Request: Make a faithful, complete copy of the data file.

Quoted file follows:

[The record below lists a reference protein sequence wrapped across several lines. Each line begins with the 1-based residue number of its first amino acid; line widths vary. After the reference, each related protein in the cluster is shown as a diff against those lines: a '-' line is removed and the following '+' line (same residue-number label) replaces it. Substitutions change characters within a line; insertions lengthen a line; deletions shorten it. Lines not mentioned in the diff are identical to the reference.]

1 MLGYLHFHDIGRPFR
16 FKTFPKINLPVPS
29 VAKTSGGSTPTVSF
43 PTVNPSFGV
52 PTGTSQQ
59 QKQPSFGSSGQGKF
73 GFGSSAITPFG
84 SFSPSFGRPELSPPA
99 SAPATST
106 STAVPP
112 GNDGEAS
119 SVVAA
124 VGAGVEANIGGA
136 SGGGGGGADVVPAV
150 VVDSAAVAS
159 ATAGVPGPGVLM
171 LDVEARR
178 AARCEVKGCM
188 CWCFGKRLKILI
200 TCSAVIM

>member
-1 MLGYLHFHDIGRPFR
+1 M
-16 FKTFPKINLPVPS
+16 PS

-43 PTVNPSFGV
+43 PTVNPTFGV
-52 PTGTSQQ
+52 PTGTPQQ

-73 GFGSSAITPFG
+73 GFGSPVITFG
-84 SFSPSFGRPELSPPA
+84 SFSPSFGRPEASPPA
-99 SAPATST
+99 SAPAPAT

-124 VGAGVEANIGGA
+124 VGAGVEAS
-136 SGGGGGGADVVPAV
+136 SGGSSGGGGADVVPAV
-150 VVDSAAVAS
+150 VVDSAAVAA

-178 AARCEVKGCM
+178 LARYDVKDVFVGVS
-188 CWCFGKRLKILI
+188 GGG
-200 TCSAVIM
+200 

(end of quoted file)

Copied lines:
[The record below lists a reference protein sequence wrapped across several lines. Each line begins with the 1-based residue number of its first amino acid; line widths vary. After the reference, each related protein in the cluster is shown as a diff against those lines: a '-' line is removed and the following '+' line (same residue-number label) replaces it. Substitutions change characters within a line; insertions lengthen a line; deletions shorten it. Lines not mentioned in the diff are identical to the reference.]

1 MLGYLHFHDIGRPFR
16 FKTFPKINLPVPS
29 VAKTSGGSTPTVSF
43 PTVNPSFGV
52 PTGTSQQ
59 QKQPSFGSSGQGKF
73 GFGSSAITPFG
84 SFSPSFGRPELSPPA
99 SAPATST
106 STAVPP
112 GNDGEAS
119 SVVAA
124 VGAGVEANIGGA
136 SGGGGGGADVVPAV
150 VVDSAAVAS
159 ATAGVPGPGVLM
171 LDVEARR
178 AARCEVKGCM
188 CWCFGKRLKILI
200 TCSAVIM

>member
-1 MLGYLHFHDIGRPFR
+1 M
-16 FKTFPKINLPVPS
+16 PS

-43 PTVNPSFGV
+43 PTVNPTFGV
-52 PTGTSQQ
+52 PTGTPQQ

-73 GFGSSAITPFG
+73 GFGSPVITFG
-84 SFSPSFGRPELSPPA
+84 SFSPSFGRPEASPPA
-99 SAPATST
+99 SAPAPAT

-124 VGAGVEANIGGA
+124 VGAGVEAS
-136 SGGGGGGADVVPAV
+136 SGGSSGGGGADVVPAV
-150 VVDSAAVAS
+150 VVDSAAVAA

-178 AARCEVKGCM
+178 LARYDVKDVFVGVS
-188 CWCFGKRLKILI
+188 GGG
-200 TCSAVIM
+200 